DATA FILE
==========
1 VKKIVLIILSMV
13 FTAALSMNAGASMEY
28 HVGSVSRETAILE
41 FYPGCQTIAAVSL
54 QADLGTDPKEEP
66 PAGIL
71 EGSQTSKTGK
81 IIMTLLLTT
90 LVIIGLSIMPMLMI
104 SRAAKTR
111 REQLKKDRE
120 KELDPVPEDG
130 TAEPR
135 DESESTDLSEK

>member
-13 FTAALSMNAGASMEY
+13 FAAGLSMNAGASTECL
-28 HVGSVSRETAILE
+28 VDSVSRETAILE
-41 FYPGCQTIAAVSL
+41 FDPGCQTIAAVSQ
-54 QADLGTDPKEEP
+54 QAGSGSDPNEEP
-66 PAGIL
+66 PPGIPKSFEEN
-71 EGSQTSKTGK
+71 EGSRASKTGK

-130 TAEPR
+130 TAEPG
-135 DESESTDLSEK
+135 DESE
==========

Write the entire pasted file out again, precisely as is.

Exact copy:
1 VKKIVLIILSMV
13 FTAALSMNAGASMEY
28 HVGSVSRETAILE
41 FYPGCQTIAAVSL
54 QADLGTDPKEEP
66 PAGIL
71 EGSQTSKTGK
81 IIMTLLLTT
90 LVIIGLSIMPMLMI
104 SRAAKTR
111 REQLKKDRE
120 KELDPVPEDG
130 TAEPR
135 DESESTDLSEK

>member
-13 FTAALSMNAGASMEY
+13 FAAGLSMNAGASTECL
-28 HVGSVSRETAILE
+28 VDSVSRETAILE
-41 FYPGCQTIAAVSL
+41 FDPGCQTIAAVSQ
-54 QADLGTDPKEEP
+54 QAGSGSDPNEEP
-66 PAGIL
+66 PPGIPKSFEEN
-71 EGSQTSKTGK
+71 EGSRASKTGK

-130 TAEPR
+130 TAEPG
-135 DESESTDLSEK
+135 DESE